Dealing with grassroots

Some credit must be attributed to the older generation of statesmen and leaders for laying foundations that encourages such shifts in mentality. Youths today are more aware, vocal, and not easily impressed thanks to higher levels of education, sufficient domestic stability, and infrastructures developed by those elder figures during their era of governance.

Perhaps an immediate obstacle for this ‘youth party’ would be to obtain a solid consensus across the numerous youth entities and student groups. It will not be easy managing critical viewpoints and diverse beliefs, however the prospect of working together with a wide pool of talented persons is worth having quarrels early on rather than have them fester later.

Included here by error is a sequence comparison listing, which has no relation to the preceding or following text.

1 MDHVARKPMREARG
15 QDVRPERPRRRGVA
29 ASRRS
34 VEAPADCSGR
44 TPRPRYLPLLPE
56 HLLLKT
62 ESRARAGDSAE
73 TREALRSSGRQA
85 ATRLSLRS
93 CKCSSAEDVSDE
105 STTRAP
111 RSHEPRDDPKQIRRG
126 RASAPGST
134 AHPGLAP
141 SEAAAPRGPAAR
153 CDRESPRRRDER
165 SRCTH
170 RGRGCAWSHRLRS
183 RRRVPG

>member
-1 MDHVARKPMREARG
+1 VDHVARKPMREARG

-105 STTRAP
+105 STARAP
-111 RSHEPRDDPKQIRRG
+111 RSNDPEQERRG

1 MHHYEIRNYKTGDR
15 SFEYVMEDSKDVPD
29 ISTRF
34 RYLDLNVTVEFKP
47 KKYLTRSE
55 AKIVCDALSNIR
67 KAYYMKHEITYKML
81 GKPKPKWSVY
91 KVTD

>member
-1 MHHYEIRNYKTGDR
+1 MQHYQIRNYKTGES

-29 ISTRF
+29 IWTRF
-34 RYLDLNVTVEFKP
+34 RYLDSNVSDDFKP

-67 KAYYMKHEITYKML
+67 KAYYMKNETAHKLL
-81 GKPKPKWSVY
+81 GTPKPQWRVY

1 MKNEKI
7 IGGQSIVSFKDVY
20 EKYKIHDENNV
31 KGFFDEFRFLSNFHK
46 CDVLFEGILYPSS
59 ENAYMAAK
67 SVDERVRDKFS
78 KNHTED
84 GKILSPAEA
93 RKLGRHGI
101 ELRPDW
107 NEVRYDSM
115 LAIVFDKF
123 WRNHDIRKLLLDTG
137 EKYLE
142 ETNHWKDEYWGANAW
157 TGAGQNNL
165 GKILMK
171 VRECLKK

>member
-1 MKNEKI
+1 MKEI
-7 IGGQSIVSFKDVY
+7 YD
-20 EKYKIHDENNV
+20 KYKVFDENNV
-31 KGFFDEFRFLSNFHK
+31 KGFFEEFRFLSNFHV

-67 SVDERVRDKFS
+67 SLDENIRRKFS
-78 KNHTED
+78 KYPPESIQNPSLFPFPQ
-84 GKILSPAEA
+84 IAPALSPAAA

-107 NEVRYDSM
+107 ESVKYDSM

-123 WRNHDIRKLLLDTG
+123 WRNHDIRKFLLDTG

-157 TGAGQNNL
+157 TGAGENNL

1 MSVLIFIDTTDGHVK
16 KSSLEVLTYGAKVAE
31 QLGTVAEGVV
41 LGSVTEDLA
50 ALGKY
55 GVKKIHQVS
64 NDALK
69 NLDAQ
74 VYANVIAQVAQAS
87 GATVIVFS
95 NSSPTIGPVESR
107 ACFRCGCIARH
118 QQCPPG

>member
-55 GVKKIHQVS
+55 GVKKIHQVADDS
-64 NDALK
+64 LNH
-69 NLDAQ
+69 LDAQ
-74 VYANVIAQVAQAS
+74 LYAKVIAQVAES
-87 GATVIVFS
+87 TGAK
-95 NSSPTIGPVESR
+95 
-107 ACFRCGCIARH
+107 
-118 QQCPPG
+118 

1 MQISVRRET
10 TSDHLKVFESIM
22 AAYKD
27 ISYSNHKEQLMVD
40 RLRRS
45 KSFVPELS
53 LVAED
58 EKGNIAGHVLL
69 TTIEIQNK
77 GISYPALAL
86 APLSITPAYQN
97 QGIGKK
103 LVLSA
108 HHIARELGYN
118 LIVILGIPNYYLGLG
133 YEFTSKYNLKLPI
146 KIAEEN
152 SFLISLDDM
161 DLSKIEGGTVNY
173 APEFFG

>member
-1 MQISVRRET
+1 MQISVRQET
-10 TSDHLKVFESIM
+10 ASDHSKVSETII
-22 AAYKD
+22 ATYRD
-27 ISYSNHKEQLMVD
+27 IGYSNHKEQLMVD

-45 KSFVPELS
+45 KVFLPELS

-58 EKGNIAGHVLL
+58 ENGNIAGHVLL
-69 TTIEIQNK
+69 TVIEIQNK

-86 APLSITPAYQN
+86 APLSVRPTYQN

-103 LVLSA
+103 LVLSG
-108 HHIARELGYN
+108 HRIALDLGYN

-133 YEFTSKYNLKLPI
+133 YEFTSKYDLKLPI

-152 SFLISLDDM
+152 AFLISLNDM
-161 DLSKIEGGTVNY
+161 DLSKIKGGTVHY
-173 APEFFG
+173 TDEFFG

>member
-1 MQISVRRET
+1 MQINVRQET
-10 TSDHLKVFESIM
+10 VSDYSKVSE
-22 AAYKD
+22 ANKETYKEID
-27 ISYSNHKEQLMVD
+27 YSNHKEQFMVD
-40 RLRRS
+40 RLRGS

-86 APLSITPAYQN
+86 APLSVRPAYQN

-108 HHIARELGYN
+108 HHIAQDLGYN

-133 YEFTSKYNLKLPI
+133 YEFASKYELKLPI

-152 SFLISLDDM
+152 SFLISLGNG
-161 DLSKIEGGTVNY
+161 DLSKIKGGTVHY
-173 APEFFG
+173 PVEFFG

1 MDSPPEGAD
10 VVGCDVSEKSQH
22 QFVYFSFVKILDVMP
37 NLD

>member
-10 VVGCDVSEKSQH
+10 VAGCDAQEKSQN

Next would be the challenge of resources. Any new party would initially struggle with its electoral viability, even more so to penetrate semi-urban constituencies and rural seats that are mostly conservative, Malay-Bumiputra majority areas. Here, plenty of electoral experts and seasoned operators are needed to organise against other heavily experienced and well-funded party machineries.

Another test revolves around its objectives. How does a “youth party” clearly justify its existence in an already crowded chessboard? How then does it strategise to establish its brand into the mainstream distinctively from other youth wings available in other parties? How to convince potential recruits and disillusioned voters to consider their ideas and policies? Can it withstand criticism?

Equally, it faces a personality baggage issue. Syed Saddiq’s track record in campus advocacy is unconvincing apart from debating, his performance as minister and first-term Member of Parliament is too brief to be appraised, and having a perceived elitist background and select “inner circles” hesitates his peers from endorsing him. Likewise, the creation of the Youth Power Club when he was minister caused hostilities with other influential youth associations.